Visit Duluth Furloughs Six Employees, As Summer Tourism Remains Uncertain
Six out of the 11 employees were temporarily furloughed.
DULUTH, Minn.- Six employees have been temporarily furloughed at Visit Duluth, the tourism bureau tasked with marketing the city to outsiders.
“We are at a point now where it was the harsh reality of what we’re facing in our industry,” said President Anna Tanski. “We have the resources and took these steps to stretch our operation at least through the summer based on the current staffing level.”
Visit Duluth is funded through the City of Duluth’s Tourism Tax, $6-$9 million of which is lost from the City’s budget due to the pandemic — out of a total projected budget shortfall up to $38 million.
“We’ll really start to feel it with the absence of Grandma’s Marathon as the unofficial kickoff to our summer visitors season,” Tanski said.
Businesses in the tourist-driven Canal Park are feeling it now.
“Even a lot of the conventions that come to the DECC bring a lot of people to town and then a lot of the businesses and the restaurants, we depend on that foot traffic,” said Nate Smith, Assistant Manager at Spirit Bay Trading Co.
Smith’s father, the owner of the shop which sells hand-crafted gift items made by over 30 native artists, is closing June 25th.
“With so much unknown I think that was a big consider, factor in him considering whether to re-lease for another 5 years,” Smith said. “Retirement and the certainty with that is a lot more attractive I think.”
But for some other businesses, the loss of Grandma’s Marathon which brings thousands of runners to the Northland won’t have a huge impact.
Glass blowing demonstrations along the sidewalk are what draws many to Lake Superior Art Glass.
“The day of [Grandma’s], so much is going on out on the streets there that we typically have a slower day than an average Saturday on Grandma’s Saturday,” said Dan Neff, owner and artist at Lake Superior Art Glass.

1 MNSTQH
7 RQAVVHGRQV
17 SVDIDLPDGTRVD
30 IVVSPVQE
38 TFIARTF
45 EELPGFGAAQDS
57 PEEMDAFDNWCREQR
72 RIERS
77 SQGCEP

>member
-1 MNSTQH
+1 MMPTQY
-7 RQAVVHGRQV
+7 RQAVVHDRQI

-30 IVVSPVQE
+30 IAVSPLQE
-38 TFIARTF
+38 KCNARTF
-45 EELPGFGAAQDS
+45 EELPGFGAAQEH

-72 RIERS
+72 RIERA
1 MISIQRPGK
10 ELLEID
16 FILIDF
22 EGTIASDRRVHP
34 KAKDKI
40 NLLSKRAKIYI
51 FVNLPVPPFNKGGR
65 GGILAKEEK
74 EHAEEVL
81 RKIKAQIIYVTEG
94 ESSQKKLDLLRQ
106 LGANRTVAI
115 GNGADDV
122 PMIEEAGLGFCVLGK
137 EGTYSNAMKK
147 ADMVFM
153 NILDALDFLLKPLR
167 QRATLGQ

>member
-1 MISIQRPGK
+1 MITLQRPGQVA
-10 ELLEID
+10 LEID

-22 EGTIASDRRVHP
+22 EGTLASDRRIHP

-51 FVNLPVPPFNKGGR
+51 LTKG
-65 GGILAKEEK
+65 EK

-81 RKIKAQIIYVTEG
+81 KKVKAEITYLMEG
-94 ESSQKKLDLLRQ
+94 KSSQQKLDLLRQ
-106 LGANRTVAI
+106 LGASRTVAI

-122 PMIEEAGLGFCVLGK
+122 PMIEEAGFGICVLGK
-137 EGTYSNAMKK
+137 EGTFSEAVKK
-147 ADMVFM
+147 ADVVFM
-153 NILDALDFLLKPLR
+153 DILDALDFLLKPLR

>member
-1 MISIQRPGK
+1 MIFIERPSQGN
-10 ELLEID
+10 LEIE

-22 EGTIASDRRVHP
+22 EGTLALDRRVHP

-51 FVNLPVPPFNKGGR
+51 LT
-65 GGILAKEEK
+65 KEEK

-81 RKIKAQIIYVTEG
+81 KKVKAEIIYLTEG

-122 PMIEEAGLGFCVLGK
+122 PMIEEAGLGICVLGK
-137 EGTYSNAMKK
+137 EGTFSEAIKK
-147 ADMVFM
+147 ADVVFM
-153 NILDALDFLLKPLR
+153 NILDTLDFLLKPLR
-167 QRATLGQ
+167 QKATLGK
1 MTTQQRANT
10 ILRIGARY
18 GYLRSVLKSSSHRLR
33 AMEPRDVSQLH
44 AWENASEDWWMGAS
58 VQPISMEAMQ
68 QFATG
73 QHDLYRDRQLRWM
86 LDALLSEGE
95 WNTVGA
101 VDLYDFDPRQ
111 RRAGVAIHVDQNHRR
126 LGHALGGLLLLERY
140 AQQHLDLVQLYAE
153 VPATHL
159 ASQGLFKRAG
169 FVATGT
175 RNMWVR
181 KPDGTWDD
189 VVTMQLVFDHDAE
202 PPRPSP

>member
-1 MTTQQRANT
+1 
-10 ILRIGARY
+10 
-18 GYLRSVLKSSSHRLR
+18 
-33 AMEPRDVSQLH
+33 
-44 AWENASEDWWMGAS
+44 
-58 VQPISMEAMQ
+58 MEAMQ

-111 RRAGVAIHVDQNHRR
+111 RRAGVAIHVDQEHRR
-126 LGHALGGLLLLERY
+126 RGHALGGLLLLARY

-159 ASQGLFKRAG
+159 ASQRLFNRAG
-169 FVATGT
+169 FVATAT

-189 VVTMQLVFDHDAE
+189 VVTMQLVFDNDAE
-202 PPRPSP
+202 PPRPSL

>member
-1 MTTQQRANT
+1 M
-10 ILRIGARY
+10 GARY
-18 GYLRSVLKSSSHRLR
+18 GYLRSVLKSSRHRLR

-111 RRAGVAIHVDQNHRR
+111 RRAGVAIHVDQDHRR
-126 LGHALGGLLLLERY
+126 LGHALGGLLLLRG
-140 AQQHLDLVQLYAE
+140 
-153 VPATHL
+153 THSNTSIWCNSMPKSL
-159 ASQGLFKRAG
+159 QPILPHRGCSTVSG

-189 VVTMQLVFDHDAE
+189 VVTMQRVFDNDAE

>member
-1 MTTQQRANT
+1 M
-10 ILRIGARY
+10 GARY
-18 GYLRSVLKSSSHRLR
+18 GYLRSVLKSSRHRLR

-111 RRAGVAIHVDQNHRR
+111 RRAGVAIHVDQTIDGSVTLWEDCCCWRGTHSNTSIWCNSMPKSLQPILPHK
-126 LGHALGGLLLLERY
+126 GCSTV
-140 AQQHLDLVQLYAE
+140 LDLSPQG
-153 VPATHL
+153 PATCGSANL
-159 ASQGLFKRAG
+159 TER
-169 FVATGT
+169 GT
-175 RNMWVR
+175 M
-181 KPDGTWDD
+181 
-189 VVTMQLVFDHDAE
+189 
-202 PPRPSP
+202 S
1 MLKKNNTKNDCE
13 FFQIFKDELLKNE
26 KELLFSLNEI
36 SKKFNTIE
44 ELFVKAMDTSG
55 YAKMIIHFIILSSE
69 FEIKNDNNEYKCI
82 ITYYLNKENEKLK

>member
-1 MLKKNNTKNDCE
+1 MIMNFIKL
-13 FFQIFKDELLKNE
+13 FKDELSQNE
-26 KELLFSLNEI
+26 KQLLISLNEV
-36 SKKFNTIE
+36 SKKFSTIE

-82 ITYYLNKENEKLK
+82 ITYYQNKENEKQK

“So I would expect it to be probably on par with maybe a normal Grandma’s Marathon weekend which is usually a little down for us compared to most weekends,” he said.
And a less busy Canal Park could mean more Duluth locals spending their day there and supporting the area.
“Most Duluthians don’t frequent Canal Park in the summer time so now is an awesome opportunity to get down here and soak it up while we have the chance,” Neff said.
Visit Duluth has just been approved for a federal Economic Injury Disaster Loan of $150,000, which should be implemented in the next few weeks. After that, Tanski said they will re-evaluate things.
“We are seeing signs of hope and improvement week over week. We do see hotel occupancy numbers are beginning to improve,” said Tanski.
Despite less big events, tourists are still taking advantage of what else the city has to offer.
“We’re at a great hotel over the night on Canal Park and see the ships coming in and the kids love it and we go to Park Point during the day and the great shops at night,” said the Kuarberg family, taking their annual trip.
Visit Duluth is shifting to highlight more of the area’s natural beauty, using social media and digital billboards purchased before the pandemic.
That, said Tanski, will have to be the hope the tourism industry clings to for the foreseeable future.
“It’s hard to put a silver lining on this but at the same time we are going to really rely heavily on all of our natural attributes that will help us sell Duluth,” she said.